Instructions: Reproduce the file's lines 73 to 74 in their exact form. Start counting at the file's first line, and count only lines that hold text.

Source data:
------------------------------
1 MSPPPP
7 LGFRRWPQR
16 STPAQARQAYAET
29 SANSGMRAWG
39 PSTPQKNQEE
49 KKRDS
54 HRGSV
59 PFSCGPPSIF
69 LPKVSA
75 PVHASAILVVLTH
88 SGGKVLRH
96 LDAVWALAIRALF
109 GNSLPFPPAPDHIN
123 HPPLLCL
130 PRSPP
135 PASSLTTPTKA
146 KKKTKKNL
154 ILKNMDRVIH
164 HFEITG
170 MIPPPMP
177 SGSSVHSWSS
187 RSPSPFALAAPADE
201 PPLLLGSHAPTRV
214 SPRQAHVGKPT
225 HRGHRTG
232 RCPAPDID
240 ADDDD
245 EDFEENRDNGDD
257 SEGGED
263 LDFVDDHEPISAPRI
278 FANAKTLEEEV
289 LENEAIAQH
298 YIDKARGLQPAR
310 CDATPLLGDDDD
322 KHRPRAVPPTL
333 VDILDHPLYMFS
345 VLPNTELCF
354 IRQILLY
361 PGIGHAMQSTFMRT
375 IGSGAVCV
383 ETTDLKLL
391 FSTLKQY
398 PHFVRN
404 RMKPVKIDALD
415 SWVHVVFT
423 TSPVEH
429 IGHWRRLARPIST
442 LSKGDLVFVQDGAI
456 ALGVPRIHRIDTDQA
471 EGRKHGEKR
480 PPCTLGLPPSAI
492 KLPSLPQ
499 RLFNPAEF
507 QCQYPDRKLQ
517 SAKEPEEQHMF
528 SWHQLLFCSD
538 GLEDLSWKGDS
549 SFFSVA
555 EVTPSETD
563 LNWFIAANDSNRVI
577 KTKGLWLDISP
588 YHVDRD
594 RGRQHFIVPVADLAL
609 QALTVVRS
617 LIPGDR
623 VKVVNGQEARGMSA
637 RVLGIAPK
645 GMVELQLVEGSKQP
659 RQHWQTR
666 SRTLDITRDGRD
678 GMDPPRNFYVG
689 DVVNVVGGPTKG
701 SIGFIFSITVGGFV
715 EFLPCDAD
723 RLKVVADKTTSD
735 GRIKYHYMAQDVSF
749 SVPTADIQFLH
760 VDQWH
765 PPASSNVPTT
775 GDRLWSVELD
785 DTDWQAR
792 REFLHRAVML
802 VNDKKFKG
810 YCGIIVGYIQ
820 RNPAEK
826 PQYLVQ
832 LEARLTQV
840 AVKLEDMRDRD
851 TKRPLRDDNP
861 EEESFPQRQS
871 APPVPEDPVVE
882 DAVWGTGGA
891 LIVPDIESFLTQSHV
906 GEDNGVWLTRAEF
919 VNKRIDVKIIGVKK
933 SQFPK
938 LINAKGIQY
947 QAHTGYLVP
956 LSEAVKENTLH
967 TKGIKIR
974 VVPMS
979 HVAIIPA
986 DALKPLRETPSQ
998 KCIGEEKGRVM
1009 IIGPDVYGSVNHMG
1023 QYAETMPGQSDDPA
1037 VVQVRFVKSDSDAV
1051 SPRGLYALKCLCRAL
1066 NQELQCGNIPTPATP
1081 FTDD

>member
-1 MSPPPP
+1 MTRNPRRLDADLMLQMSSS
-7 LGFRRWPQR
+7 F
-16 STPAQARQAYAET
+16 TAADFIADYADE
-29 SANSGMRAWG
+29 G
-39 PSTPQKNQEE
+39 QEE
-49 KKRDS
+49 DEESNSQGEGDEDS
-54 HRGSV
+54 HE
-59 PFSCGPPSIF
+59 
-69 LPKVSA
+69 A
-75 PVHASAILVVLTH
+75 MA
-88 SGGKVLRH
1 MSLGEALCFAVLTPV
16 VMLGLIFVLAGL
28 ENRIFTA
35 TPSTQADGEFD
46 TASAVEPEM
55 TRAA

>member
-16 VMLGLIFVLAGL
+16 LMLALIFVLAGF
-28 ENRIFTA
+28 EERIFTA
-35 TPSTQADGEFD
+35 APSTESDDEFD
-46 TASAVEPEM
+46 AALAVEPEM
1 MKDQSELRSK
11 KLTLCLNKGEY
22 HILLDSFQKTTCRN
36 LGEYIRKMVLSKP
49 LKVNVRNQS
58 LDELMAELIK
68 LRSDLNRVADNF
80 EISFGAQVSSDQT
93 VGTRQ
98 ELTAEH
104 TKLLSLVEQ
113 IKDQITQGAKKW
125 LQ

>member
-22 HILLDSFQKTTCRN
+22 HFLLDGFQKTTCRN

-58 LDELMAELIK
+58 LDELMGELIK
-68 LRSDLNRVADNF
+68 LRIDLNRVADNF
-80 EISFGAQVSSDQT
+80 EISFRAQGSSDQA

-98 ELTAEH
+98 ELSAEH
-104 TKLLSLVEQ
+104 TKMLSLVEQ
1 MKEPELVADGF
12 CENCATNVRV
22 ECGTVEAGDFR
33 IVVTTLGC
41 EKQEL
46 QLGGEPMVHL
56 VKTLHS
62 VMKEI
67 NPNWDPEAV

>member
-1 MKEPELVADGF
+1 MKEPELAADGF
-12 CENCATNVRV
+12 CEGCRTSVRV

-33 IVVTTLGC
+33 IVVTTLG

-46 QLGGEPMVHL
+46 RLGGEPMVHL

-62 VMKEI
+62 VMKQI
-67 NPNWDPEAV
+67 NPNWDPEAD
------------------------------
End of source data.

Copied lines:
701 SIGFIFSITVGGFV
715 EFLPCDAD